Thawing Frozen Air Lines

The old saying; “Prevention is the best medicine” truly applies here! Each year this activity accounts for an untold amount of unnecessary labor and component replacement. Here are some Do’s and Don’ts for prevention and thawing.

Do’s

1. Do maintain freeze prevention devices to prevent road calls. Don’t let evaporators or injectors run out of methanol alcohol or protection will be degraded. Check the air dryer for proper operation and change the desiccant when needed.

2. Do thaw out frozen air lines and valves by placing the vehicle in a warmed building. This is the only method for thawing that will not cause damage to the air system or its components.

3. Do use dummy hose couplings on the tractor and trailer.

4. Do check for sections of air line that could form water traps. Look for “drooping” lines.

Don’ts

1. Do not apply an open flame to air lines and valves. Beyond causing damage to the internal nonmetallic parts of valves and melting or burning non-metallic air lines. WARNING: THIS PRACTICE IS UNSAFE AND CAN RESULT IN VEHICLE FIRE!

2. Do not introduce (pour) fluids into air brake lines or hose couplings (“glad hands”). Some fluids used can cause immediate and severe damage to rubber components. Even methanol alcohol, which is used in Alcohol Evaporators and Injectors, should not be poured into air lines. Fluids poured into the system wash lubricants out of valves, collect in brake chambers and valves and can cause malfunction. Loss of lubricant can affect valve operating characteristics, accelerate wear and cause premature replacement.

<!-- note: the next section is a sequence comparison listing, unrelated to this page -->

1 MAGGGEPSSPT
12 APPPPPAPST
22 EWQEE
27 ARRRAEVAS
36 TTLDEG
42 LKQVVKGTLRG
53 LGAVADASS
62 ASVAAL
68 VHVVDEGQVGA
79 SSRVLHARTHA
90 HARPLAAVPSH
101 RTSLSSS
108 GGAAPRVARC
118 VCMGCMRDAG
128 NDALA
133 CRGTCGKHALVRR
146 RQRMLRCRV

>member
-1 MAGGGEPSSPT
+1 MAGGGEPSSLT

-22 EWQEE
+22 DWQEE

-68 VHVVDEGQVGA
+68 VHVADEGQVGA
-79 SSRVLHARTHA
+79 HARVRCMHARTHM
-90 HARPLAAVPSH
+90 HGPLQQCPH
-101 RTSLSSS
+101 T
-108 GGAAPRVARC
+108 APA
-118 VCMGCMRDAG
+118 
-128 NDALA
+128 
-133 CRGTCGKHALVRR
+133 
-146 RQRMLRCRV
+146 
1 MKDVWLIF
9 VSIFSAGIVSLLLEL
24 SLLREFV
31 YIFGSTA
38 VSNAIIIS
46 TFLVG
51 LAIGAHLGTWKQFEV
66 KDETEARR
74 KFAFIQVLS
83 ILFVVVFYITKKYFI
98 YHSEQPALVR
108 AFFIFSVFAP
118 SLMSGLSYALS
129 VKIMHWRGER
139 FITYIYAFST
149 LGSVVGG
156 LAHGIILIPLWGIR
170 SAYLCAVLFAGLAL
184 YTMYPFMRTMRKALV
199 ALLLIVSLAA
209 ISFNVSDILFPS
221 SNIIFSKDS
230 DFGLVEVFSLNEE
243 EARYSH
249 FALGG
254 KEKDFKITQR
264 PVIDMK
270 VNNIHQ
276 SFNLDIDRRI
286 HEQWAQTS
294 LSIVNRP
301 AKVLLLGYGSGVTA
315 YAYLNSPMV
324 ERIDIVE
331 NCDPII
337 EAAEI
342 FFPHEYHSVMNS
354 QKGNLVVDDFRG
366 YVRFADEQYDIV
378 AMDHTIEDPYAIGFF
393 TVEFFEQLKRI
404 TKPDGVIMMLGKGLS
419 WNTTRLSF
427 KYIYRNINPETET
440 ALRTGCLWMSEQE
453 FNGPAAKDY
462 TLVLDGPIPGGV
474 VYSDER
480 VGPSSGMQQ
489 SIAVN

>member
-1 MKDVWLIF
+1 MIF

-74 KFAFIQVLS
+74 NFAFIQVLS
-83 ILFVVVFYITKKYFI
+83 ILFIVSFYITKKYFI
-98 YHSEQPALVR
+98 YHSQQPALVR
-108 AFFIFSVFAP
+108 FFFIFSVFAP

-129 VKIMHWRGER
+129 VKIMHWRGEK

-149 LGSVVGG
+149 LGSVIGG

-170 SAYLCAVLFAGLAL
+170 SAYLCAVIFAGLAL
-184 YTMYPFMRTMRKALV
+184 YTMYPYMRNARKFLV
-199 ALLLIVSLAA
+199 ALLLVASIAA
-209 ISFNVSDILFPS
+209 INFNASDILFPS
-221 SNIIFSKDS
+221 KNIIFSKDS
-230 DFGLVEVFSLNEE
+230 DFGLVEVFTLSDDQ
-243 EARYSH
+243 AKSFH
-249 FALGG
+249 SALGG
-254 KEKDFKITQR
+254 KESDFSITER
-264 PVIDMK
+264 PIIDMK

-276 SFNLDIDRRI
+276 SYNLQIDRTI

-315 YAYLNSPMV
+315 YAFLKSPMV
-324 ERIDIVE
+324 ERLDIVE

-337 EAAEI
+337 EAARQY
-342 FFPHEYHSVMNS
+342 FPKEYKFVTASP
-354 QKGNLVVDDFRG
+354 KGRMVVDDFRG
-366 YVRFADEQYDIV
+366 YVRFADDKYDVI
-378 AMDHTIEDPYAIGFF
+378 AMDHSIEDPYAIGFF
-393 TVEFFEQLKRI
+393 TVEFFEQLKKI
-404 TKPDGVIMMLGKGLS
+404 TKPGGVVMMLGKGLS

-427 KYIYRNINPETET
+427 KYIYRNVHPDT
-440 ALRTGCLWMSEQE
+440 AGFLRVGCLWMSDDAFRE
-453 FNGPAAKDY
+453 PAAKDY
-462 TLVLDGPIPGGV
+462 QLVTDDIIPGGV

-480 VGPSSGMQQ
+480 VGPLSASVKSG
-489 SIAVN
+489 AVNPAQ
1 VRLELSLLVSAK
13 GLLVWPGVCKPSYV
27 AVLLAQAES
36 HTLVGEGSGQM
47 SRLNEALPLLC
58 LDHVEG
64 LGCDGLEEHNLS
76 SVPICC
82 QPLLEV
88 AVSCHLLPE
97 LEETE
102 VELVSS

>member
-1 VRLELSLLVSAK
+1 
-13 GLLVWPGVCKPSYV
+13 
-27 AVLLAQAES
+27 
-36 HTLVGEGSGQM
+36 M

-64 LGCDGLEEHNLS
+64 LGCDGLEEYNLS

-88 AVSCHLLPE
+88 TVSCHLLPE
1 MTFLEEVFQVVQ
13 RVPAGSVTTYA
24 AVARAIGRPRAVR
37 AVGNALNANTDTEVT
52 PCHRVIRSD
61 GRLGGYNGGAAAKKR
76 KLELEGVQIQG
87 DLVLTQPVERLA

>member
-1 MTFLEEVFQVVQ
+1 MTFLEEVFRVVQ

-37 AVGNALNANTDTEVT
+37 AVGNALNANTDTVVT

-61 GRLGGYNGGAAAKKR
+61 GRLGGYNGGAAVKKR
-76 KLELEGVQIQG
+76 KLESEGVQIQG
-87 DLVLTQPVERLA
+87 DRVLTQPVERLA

3. Do not park a vehicle outside after thawing its air system indoors. Condensation will form in the system and freeze again. Place the vehicle in operation when it is removed to the outdoors.

Supporting Air and Electrical Lines

Make certain tie wraps are replaced and support brackets are re-assembled if removed during routine maintenance. These items prevent the weight of ice and snow accumulations from breaking or disconnecting air lines and wires.

Automatic Drain Valves (System without Air Dryer)

As we stated last year, routine reservoir draining is the most basic step (although not completely effective) in reducing the possibility of freeze-up. While automatic drain valves relieve the operator of draining reservoirs on a daily basis, these valves MUST be routinely checked for proper operation. Don’t overlook them until they fail and a road call is required.

© Barry Brideau 2003-2014